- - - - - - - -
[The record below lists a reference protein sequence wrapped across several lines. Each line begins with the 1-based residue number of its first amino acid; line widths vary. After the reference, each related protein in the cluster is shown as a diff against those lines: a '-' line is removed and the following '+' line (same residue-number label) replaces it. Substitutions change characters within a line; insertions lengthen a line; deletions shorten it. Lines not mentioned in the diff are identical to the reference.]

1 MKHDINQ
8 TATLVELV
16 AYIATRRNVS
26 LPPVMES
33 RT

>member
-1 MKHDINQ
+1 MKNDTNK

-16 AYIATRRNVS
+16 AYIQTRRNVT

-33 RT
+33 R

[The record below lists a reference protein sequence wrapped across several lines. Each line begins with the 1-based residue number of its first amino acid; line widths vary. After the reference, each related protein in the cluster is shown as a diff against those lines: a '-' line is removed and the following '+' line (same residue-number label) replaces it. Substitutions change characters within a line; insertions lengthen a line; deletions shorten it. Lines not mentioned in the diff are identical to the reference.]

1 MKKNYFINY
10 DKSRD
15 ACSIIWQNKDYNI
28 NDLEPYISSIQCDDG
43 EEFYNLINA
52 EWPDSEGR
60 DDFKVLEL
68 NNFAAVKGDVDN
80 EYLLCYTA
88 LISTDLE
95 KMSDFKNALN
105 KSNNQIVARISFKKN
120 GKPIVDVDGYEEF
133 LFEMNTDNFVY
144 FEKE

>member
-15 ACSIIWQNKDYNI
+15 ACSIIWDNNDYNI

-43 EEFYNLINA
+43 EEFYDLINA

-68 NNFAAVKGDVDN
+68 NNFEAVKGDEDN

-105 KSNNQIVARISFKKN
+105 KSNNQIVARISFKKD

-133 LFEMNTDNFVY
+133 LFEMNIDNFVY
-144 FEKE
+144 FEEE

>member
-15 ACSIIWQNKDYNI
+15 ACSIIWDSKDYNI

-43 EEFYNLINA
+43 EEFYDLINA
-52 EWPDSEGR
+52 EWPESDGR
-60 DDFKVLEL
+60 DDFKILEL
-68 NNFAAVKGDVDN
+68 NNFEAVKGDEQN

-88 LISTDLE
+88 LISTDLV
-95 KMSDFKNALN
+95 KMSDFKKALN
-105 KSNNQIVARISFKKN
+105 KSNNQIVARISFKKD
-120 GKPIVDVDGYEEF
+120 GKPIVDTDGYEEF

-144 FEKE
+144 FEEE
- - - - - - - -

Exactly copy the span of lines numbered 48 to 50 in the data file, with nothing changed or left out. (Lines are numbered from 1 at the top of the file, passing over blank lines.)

-52 EWPDSEGR
+52 EWPESDGR
-60 DDFKVLEL